Inflation fears drive speculation
News from the Bureau of Labor Statistics this week elevated concerns our buying power may in trouble. The Consumer Price Index (CPI) rose more year-over-year than it has since 2008, a financial moment most remember as volatile. The reported 5 percent jump in May from a year ago was higher than many economists predicted. But, it can be viewed through a lens of what was going on in May of 2020 and the markets’ reaction to it. Still, prices have gone up dramatically, and questions remain, if, when, and how much inflation will occur and how Washington will respond.
In the meantime, China’s producer price index (PPI) shows a different kind of trouble. Their PPI went up 9 percent from a year ago, and again, the fastest since 2008, the year felt ’round the world. Production costs at Chinese factories are soaring, and consumer prices aren’t keeping up.
Maine farmers get climate crisis blues
Weather and climate are hot topics lately, and now we’re learning a favorite summer fruit is in danger. Researchers at the University of Maine analyzed 40 years’ worth of data and found temperatures in the wild blueberry growing region have gone up 2.34 °F. While that seems like a small change, it could mean farmers need to adjust how they tend their crops, including increasing irrigation. It may also mean, naturally, the economy is impacted. Last year’s wild blueberry crop was the smallest since 2004. Researchers are looking at how climate change patterns can inform crop planning and management in an effort to adapt to warming temperatures.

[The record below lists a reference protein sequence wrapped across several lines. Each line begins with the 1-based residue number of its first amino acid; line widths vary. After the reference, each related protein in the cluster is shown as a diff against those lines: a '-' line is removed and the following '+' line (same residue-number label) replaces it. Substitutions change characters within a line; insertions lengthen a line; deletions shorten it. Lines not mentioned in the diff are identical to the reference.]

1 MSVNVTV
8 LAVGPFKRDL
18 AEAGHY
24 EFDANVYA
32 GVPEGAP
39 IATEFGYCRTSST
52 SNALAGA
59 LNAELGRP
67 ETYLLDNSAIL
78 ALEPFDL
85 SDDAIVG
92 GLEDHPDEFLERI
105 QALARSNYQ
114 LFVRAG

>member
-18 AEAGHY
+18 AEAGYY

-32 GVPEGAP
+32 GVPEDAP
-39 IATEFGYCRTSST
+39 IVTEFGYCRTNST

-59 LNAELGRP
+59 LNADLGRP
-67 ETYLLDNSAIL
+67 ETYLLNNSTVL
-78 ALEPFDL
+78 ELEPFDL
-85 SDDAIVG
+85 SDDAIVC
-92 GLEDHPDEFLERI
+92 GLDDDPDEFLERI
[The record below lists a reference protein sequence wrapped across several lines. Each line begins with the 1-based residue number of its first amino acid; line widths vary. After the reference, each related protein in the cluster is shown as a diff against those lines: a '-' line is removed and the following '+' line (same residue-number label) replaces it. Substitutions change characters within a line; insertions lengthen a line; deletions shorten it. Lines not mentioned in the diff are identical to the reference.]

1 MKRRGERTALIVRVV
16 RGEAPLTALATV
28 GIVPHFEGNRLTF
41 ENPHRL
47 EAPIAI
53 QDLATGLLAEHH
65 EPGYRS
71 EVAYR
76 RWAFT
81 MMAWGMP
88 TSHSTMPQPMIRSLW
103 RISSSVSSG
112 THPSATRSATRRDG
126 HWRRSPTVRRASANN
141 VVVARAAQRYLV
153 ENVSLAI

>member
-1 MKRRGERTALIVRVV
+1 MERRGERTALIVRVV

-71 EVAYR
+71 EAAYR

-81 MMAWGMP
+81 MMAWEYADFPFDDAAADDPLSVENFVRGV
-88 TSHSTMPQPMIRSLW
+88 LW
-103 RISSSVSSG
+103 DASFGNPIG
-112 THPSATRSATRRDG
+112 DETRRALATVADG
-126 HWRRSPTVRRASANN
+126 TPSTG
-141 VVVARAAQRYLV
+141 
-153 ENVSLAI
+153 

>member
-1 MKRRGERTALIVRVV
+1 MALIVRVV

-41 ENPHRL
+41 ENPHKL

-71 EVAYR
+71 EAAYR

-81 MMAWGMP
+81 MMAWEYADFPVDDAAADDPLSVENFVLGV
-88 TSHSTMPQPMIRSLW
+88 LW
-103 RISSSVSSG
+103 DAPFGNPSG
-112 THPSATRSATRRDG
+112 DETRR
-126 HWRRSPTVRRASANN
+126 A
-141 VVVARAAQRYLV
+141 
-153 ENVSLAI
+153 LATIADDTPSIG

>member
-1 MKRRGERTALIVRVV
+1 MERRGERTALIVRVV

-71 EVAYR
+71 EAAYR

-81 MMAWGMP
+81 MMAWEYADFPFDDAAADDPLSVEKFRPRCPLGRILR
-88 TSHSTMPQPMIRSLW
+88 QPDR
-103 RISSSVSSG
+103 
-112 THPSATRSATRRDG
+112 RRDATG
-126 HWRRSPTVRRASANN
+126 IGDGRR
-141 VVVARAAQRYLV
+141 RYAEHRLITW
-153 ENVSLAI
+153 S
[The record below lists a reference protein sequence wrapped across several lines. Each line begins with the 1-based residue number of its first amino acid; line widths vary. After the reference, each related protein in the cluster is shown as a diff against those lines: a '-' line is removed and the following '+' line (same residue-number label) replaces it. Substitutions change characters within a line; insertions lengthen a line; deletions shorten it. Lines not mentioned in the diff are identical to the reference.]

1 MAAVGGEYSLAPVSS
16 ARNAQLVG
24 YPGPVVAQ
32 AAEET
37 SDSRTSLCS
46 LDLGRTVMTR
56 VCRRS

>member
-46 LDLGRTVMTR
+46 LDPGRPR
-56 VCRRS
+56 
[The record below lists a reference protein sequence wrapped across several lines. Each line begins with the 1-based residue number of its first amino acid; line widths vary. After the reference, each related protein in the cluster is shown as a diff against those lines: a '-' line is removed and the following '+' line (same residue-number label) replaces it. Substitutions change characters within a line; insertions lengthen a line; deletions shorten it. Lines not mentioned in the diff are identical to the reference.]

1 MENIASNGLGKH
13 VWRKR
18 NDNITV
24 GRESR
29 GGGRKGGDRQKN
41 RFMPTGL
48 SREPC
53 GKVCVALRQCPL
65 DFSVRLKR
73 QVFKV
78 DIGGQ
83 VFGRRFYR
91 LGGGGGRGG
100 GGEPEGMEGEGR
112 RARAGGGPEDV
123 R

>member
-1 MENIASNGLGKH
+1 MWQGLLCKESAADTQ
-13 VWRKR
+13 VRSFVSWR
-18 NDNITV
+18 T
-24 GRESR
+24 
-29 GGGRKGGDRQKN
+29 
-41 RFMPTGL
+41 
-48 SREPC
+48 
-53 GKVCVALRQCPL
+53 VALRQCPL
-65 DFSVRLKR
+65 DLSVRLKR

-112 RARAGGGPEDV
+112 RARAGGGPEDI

Corn and beans all on Friday
Four factors contributed to a sharp sell-off Friday in corn, beans, and soybean products. Showers were predicted across parts of Iowa, and rain makes grain, reducing fears of a drought-damaged crop. Secondly, the Chinese agricultural minister reduced the estimate of corn and soybean products to be imported and fed to livestock. Rumors that Mexico my ban some imports of genetically modified crops caused fears of demand for our commodities. And finally, talk of some changes to the ethanol mandate that could threaten demand for corn from the fuel alcohol industry. By midday Friday, corn for July delivery was trading at $6.77 per bushel, and December corn was trading at $6.01. July soybeans traded at $15 per bushel, down sharply from last week.
Opinions are solely the writers. Walt Breitinger is a commodity futures broker with Paragon Investments in Silver Lake, KS.
He can be reached at (800) 411-3888 or www.paragoninvestments.com.
his is not a solicitation of any order to buy or sell any market